Carceri (“Prisons”) is a series of 14 (in a later state, 16) copperplate etchings by the 18th century Venetian artist Giovanni Battista Piranesi. These are wonderfully detailed architectural fantasies, full of the suggestion of dramatic scale and lavished with fascinating details.
What appears to be a complete set of the 16 plates in their later state, in which many of the etchings have been darkened and rendered with even more detail, is currently on view at the Princeton University Art Museum in new Jersey until the end of December, 2013.
The museum has provided a page from which you can access images of the prints. (I’m not sure how long this page will be in place; if it’s not functional, you can use the website’s search page.)
Though it’s not immediately clear, the museum has provided nicely high-resolution versions of the images on the site. Click on the thumbnail to go to the dedicated page for each image, then click again to view a larger image in a pop-up, then look for the small download arrow at lower left of the pop-up to view or download the high-res image.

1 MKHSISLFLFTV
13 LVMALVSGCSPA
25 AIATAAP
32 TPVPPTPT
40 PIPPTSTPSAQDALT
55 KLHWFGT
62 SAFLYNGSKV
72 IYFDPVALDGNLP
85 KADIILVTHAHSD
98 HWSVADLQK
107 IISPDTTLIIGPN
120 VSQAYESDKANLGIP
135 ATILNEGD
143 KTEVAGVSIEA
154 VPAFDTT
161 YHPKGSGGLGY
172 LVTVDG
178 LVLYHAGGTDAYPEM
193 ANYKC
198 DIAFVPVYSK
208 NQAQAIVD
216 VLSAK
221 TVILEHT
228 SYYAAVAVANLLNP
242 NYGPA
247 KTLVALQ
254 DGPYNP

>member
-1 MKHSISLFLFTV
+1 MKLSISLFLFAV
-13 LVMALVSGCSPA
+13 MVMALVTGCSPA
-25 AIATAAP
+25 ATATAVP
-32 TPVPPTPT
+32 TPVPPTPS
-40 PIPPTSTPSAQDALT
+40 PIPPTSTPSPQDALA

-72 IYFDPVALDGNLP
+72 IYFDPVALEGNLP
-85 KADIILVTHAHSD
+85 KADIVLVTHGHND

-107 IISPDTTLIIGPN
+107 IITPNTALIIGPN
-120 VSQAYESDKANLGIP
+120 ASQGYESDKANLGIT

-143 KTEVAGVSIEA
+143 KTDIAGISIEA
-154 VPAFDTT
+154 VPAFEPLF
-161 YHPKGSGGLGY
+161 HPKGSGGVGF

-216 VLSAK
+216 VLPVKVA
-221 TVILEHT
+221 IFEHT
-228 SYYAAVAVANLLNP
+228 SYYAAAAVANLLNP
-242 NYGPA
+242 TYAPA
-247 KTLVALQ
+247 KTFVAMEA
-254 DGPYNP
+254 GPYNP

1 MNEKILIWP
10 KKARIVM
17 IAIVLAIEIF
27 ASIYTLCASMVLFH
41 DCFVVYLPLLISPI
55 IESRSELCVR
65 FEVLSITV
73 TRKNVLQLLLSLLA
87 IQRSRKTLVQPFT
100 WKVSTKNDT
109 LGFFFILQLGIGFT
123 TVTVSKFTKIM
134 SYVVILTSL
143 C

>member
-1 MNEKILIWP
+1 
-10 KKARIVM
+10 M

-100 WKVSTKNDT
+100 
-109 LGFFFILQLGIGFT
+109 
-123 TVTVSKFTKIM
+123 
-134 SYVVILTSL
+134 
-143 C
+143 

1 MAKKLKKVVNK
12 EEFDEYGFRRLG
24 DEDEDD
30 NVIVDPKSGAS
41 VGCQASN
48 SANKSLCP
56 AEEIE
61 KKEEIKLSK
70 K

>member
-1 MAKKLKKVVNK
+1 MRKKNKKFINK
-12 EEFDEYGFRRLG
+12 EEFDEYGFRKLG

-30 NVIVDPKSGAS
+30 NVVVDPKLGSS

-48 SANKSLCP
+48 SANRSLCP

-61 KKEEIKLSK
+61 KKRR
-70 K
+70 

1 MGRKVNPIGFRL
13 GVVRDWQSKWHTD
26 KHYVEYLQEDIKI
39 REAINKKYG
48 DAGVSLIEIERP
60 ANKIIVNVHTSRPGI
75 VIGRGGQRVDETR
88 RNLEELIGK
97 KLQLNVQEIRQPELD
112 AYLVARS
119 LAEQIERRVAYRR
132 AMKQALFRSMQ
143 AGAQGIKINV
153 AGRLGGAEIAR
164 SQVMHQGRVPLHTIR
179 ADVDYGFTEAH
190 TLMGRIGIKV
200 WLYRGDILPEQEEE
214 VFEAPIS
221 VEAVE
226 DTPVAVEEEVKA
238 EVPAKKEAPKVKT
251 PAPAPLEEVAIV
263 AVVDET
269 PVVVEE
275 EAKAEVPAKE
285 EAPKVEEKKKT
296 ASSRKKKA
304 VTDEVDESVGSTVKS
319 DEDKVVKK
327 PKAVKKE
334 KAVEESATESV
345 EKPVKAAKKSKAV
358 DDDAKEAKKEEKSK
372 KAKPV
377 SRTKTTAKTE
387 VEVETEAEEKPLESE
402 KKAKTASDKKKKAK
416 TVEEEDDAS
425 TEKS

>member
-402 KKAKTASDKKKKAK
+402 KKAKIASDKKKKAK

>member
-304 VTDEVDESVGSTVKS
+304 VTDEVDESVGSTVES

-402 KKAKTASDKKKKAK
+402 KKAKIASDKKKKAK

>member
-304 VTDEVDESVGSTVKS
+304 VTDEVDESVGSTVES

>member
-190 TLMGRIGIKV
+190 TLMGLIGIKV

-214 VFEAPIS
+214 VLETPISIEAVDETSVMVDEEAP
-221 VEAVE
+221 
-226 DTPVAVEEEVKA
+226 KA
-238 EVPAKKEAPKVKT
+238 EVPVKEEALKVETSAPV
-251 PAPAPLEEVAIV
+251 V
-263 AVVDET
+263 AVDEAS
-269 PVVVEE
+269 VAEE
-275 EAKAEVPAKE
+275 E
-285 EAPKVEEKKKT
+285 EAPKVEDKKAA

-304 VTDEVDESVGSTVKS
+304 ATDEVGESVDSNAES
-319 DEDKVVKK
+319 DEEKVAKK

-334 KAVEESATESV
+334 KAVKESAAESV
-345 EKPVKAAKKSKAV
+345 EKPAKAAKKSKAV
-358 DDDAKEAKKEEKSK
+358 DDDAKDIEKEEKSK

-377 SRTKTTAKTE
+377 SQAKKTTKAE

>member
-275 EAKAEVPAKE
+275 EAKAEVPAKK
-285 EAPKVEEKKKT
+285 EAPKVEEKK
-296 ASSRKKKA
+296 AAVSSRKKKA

For more, see my previous posts: Giovanni Battista Piranesi and Piranesi’s Prisons: Architecture of Mystery and Imagination.
Giovanni Battista Piranesi
Piranesi’s Prisons: Architecture of Mystery and Imagination
Piranesi’s Carceri d’invenzione animated
Eye Candy: Piranesi architectural fantasy
Eye Candy: column drawing by Piranesi
One Reply to “Piranesi’s Imaginary Prisons at Princeton University Art Museum”
Pretty influential figure in my artistic upbringing. You know how to get my day started Charley.
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